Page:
Protein shakes are more popular than ever. Just look around any supermarket, convenience store or health-food shop, and you’re sure to find shelves loaded with ready-made and powdered drinks promising to help you lose weight, build muscle and boost your metabolism.

With all the hype, it can be hard to know which promises protein shakes can fulfill and which are simply wishful thinking. So, to help us understand whether it’s OK to grab a quick shake for breakfast or after a workout, we asked a registered dietitian — “Protein shakes: Yes? Or no?”

“As a registered dietitian, my answer would have to be: It depends,” said Kensie Weatherstone, of CoreLife Novant Health in Pineville, North Carolina.

“Protein shakes are like fruit juice — I’d always recommend eating the actual fruit instead of drinking it,” she said. “In the same way, I’d encourage you to reach for protein-dense foods like meat or beans because — unlike protein shakes — whole foods deliver vitamins, minerals, fiber and other nutrients that work perfectly together.”

Protein shakes versus ‘real meals’

In certain situations, however, Weatherstone recommends protein shakes as supplements, to help her patients meet their nutritional goals. In particular, she finds them useful for weight-related purposes, including:

  • Body-building/exercise: To gain and/or maintain lean muscle mass.
  • Weight loss: To control calorie intake, keep you feeling full and support your metabolism.
  • Long-term care/rehabilitation settings: To combat malnutrition, promote healing and ensure a healthy, stable weight.

“Replacing the occasional meal with a protein shake is fine, especially for those who have trouble eating in the morning,” she said. “And, if you’re too busy for breakfast, it’s easy to throw a protein powder in your smoothie, or grab a piece of fruit and ready-made shake — one that gives you about 30 grams of protein — as you head out the door.”

Too much of a good thing?

“Protein helps maintain our muscle mass and metabolism, but it’s not what powers our bodies,” Weatherstone said. “They actually run on carbohydrates, such as whole grains and starchy vegetables. So, if you tend to lean toward a nutritious whole-food diet, you should get plenty of protein without needing to worry about it.”

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Who helps us figure out food? Registered dietitians.

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For most people, she recommends a daily intake of about 2 grams of protein for every 2.2 pounds of body weight. Bodybuilders and other athletes, as well as people with certain medical conditions may need more, and should check with their health care providers. Otherwise, she encourages her patients to limit their protein intake to no more than 50 grams per meal to avoid complications.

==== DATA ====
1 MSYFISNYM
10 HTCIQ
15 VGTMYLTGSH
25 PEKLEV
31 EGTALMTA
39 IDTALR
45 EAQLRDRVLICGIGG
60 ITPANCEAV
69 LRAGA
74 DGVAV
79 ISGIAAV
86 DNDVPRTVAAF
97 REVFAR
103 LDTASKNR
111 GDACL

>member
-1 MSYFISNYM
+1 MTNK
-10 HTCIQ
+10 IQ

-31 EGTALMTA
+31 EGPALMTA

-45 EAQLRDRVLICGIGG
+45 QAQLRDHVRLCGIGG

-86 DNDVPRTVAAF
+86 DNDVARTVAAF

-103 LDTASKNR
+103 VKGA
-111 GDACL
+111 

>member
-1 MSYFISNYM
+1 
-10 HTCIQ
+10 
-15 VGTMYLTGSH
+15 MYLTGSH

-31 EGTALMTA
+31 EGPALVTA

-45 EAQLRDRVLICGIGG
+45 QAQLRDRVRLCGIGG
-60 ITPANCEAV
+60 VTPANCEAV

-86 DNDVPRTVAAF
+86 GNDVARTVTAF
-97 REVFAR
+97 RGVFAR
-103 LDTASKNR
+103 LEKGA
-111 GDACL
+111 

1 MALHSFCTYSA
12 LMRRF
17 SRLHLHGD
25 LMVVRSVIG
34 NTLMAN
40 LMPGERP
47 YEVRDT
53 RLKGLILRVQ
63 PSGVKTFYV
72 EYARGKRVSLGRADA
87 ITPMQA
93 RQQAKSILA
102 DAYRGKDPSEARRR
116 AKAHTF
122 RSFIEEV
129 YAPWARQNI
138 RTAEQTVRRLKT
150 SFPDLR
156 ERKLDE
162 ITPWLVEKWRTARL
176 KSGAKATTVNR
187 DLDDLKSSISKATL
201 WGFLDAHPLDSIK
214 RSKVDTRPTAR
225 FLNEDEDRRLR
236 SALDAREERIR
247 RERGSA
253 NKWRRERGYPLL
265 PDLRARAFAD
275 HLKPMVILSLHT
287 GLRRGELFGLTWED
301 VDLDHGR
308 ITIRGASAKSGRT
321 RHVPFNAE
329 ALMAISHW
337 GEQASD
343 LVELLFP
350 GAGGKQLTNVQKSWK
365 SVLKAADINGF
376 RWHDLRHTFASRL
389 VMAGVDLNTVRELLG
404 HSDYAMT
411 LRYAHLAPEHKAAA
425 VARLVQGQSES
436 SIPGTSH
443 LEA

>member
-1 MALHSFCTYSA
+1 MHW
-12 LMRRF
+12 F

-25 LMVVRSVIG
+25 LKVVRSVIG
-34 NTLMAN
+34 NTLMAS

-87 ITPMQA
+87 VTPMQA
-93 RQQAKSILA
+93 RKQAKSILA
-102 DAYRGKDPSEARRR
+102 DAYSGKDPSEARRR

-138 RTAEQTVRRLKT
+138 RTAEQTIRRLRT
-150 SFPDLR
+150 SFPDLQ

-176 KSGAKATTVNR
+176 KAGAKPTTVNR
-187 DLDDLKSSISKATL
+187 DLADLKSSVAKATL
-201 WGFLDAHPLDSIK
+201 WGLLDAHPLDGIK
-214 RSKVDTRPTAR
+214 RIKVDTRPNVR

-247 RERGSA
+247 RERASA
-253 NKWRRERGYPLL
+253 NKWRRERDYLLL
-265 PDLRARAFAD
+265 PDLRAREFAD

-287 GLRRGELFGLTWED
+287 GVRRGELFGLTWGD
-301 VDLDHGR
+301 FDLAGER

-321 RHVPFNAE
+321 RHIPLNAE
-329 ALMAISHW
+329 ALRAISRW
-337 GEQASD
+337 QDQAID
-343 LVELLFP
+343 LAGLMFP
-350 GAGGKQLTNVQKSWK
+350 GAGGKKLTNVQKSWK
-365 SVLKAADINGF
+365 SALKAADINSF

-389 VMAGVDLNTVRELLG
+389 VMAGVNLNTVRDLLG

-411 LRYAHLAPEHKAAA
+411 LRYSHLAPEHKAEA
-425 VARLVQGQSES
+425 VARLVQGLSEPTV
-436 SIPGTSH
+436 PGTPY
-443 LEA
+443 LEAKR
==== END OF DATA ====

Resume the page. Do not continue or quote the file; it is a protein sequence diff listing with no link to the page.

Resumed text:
“When we consume too much protein, our bodies turn the excess into stored fat,” she said. “Also, because our kidneys are responsible for processing the protein we eat, taking in too much can actually cause damage that could contribute to the worsening of kidney disease.”

No substitute for sweat

When it comes to building muscle, protein shakes alone will not do the trick. Exercise — including weight training and other strength-building activities — is an essential part of the recipe.

“Exercising causes tiny rips and tears in your muscle tissue,” Weatherstone said. “Then, when you consume protein — including protein shakes — it helps repair those muscles, making them larger and stronger.”

On the other hand, drinking protein shakes without hitting the gym can actually result in unwanted weight gain. So, for optimal health, remember that protein shakes are supplements that work best in conjunction with a healthy diet and exercise program.

Shopping for shakes

Protein shakes differ from brand to brand. Whether you’re looking for a ready-made shake or mix-it-yourself powder, you’ll find a wide variety of protein sources to choose from, including:

  • Whey and casein: Milk proteins containing all the essential amino acids (molecules that form protein) our bodies need.
  • Soy protein: Made from soybeans, provides high-quality plant protein with no cholesterol.
  • Pea protein: A vegan option that offers iron and all of the amino acids our bodies need.
  • Hemp protein: A plant-based protein rich in amino acids and healthy fats. (Hemp protein does not contain THC, marijuana’s psychoactive compound.)

Weatherstone prefers products containing the fewest ingredients, and making sure those ingredients are recognizable. Those containing fiber are more filling, and can help keep you satisfied between meals. And, when it comes to sweeteners — natural or artificial — she is a firm believer in moderation.

“Most brands are trying to minimize all types of sugar in their products,” she said. “But a general recommendation is not to exceed 8 to 9 grams of added sugar per serving.”

Also, because protein shakes and other supplements are not considered food products, they’re not regulated by the Food and Drug Administration, she said. That means consumers must rely on manufacturers to be truthful about produce safety and ingredients.

With this in mind, brands Weatherstone feels comfortable recommending include Premier Protein, Quest, Equate (Walmart’s store brand), Glucerna, Orgain and Ripple.

“I’m all about shopping on a budget,” she said. “But, when it comes to protein shakes and other supplements, you should definitely look into trusted brand names, rather than buying companies you’ve never heard of.”